Food and Drug Administration
Office of Criminal Investigations
U.S. Department of Justice Press Release
For Immediate Release
April 6, 2011
Office of the United States Attorney
District of Massachusetts
Contact: Christina Diiorio-Sterling
BOSTON, Mass. - A Boston man was sentenced today in federal court for health care fraud arising out of a scheme to steal prescription medical supplies from Massachusetts General Hospital and ship them to Colombia.
ALFREDO GALAVIS, 55, of East Boston, was sentenced by U.S. District Judge Rya W. Zobel to eight months and 18 days imprisonment, to be followed by two years of supervised release. Judge Zobel also ordered that GALAVIS provide restitution to Massachusetts General Hospital in the amount of $167,400. GALAVIS pleaded guilty to one count of Theft or Embezzlement in Connection with Health Care on January 6, 2011. GALAVIS is the second individual to be sentenced in connection with this scheme; on February 11, 2011, NELSON BANOL was sentenced to almost six months imprisonment and a $500 fine in connection with his role in the scheme.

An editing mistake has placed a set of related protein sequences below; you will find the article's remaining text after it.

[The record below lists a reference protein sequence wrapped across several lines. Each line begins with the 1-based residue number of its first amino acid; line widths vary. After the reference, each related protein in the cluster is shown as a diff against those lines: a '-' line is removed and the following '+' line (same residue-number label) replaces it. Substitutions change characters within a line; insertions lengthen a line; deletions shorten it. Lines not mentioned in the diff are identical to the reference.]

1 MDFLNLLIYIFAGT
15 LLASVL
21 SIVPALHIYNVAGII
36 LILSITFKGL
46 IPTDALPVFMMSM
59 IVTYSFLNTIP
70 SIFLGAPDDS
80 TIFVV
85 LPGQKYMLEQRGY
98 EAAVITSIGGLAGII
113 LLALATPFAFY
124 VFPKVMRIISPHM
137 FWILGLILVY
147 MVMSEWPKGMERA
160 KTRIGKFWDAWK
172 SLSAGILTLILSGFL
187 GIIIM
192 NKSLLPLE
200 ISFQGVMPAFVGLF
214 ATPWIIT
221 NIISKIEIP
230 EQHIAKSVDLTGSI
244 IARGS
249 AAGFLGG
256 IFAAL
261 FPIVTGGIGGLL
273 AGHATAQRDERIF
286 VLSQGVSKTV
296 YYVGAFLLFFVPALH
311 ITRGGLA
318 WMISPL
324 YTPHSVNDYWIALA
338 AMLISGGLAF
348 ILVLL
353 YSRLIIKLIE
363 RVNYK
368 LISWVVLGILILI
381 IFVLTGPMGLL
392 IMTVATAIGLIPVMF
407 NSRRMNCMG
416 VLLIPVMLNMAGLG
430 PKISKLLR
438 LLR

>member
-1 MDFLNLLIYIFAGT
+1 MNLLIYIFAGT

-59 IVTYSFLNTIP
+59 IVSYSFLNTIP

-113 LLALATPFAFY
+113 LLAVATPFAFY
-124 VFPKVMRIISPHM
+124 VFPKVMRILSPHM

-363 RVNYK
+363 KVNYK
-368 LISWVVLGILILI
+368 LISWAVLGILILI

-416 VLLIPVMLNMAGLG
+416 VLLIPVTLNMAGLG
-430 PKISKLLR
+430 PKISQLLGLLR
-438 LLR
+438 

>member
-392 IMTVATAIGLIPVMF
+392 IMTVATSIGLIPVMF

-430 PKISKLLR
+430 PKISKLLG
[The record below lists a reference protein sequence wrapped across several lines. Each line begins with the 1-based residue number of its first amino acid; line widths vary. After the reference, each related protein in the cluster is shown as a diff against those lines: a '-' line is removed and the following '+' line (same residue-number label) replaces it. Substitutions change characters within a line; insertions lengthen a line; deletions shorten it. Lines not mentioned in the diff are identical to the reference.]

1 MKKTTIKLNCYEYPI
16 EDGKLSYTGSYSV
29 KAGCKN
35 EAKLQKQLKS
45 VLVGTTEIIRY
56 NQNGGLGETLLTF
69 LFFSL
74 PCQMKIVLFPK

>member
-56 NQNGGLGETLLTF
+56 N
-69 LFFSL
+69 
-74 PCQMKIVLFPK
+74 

At the earlier plea hearing, the prosecutor told the Court that had the case proceeded to trial the Government's evidence would have proven that, between November 2008 and July 2010, GALAVIS, who worked in the Materials Management Department at Massachusetts General Hospital, stole prescription medical supplies from the hospital and shipped them to an acquaintance in Colombia, GALAVIS's home country. GALAVIS recruited two other individuals (including BANOL) who worked in his department to assist him in his scheme, which involved stealing pediatric pulse oximetry sensors and sutures from the hospital. GALAVIS shipped the supplies via UPS courier, and the recipient paid GALAVIS's family in Colombia for each shipment. GALAVIS was paid as much as $66,000 in connection with the scheme. In July 2010, agents conducted surveillance of GALAVIS and observed him shipping packages of stolen medical supplies to Colombia. GALAVIS was arrested and confessed to his role in the scheme. Documents and witness statements indicated that the value of the sensors and sutures that GALAVIS stole was at least $167,400.
United States Attorney Carmen M. Ortiz; Bruce M. Foucart, Special Agent in Charge of the U.S. Immigration and Customs Enforcement's Office of Homeland Security Investigations in Boston; and Mark Dragonetti, Special Agent in Charge of the Food and Drug Administration, Office of Criminal Investigations made the announcement today. The case was prosecuted by Assistant U.S. Attorney David S. Schumacher of Ortiz's Health Care Fraud Unit.